Working “Offline” While You Travel

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Posted June 19, 2012 by Marcy Twete in Life After Five

If you’ve ever traveled for business, you know this scenario well. You power up your laptop somewhere in your travels – a coffee shop, an airport terminal, a street corner you where you found a comfortable seat, and you say a little prayer in your head, “Please let there be WiFi.” Even in the age of airport and airplane Wifi, when you think it will be there and reliable even for an annoying $9.99 per day, it is inevitably broken, missing, or down for the moment. You end up, then, staring at the walls in the airport wishing you could work and feverishly attempting to read files and send PDFs from your Blackberry or iPhone respectively.

You can avoid this entire scenario, though, with just a few minutes of good planning and list making. Check out our tips for working effectively when you’re offline and traveling:

  • Download early, download often. By using a service like DropBox or Goodreader, you can easily download spreadsheets, documents, and PDFs to read offline on either your computer or your iPad/tablet. This will give you an opportunity to review documents without needing to access your email and VPN. If you take a few minutes before your trip or while you’re connected to the internet to save documents for offline viewing, you’ll find you’re in the right spot for working.
  • Make a non-connected to-do list.Prior to leaving, run through your usual to-do list and create a specific list of things to do when you’re not connected. Perhaps you’ve had it on your list for weeks to write an article you’ve been researching or a proposal you’ve been hoping to shop to your superiors. Before you leave, PDF the resources you need to get these projects done and save them on your computer. Use your offline time to work these issues through thoroughly.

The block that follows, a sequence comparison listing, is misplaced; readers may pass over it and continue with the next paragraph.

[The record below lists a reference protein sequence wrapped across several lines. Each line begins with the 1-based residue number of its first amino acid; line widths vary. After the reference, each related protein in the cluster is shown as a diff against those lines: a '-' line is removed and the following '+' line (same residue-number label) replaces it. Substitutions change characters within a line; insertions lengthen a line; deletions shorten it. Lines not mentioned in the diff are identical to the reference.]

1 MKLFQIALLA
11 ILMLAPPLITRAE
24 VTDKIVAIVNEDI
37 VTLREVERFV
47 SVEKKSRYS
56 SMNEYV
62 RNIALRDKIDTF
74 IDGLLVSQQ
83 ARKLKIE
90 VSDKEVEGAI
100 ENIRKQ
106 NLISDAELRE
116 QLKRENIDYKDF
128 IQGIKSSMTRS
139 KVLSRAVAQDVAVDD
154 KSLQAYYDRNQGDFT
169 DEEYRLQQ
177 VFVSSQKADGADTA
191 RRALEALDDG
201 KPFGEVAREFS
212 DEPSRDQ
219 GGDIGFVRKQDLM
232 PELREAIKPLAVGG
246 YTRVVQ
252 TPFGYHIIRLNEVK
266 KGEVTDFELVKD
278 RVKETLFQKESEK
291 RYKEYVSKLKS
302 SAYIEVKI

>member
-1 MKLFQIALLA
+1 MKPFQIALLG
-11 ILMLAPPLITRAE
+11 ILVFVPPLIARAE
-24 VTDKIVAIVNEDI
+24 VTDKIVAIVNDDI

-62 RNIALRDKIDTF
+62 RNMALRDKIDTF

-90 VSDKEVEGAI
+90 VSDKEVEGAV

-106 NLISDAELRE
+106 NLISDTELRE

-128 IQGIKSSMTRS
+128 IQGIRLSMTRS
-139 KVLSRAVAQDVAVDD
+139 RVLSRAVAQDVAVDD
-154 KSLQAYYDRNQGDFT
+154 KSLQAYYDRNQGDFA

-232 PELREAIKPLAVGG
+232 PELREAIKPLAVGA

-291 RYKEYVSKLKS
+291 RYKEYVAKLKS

• Take some time for your career. Too often we spend business trips focused entirely on the job at hand. A slight adjustment in attitude might mean that dreaded four hour airport layover with no WiFi is no longer a waste, but an opportunity to enhance your career. Take this time to vision your next year – what do you want to get out of your job, which individuals do you need to reconnect with in your network, and how might you make yourself stand out? Create your year’s plan and promise yourself to put it into practice.
  • Connect without being connected. We’re all so buried in email, we often forget to send the most important emails in the business world – the ones that ask for nothing. There are certainly people in your network who you’ve been “meaning to reach out to” or “should really get together with” – all of those things we say when we run into each other on the street. Pull up an open Word document and spend your unplugged time writing those emails – Dear Frannie….. Don’t ask for a favor, don’t pimp your new project. Just connect, like a friend with a pen and paper. And commit that when you get reconnected, you’ll spend 10 minutes copying and pasting those emails into your email and sending them. A little connection will go a long way, and a time with no WiFi is the perfect time to write those pesky emails you always forget to send.
  • Call your grandmother. I’m serious. You’re bored, you’re in what is likely a semi-quiet place. Think of some people you haven’t talked to in a while, who you should connect with, and get on the phone. It will be worth your time.

So whether you’re productive for work or for personal tasks, you’ll be able to enhance your productivity in the airport and in between meetings with a little planning, a little attitude adjustment, and a few tools. Happy business traveling.


About the Author

Marcy Twete

Marcy Twete is the author of "You Know Everybody! A Career Girl’s Guide to Building a Network That Works" and a career expert who believes in order to be empowered in your career, you must be surrounded with resources and a network that both supports and challenges you. Marcy began her own networking journey as a professional fundraiser in the nonprofit industry, honed those skills as a fundraising consultant, and in 2012 networked her way to nearly 1 million readers as the CEO of the professional development website Career Girl Network.

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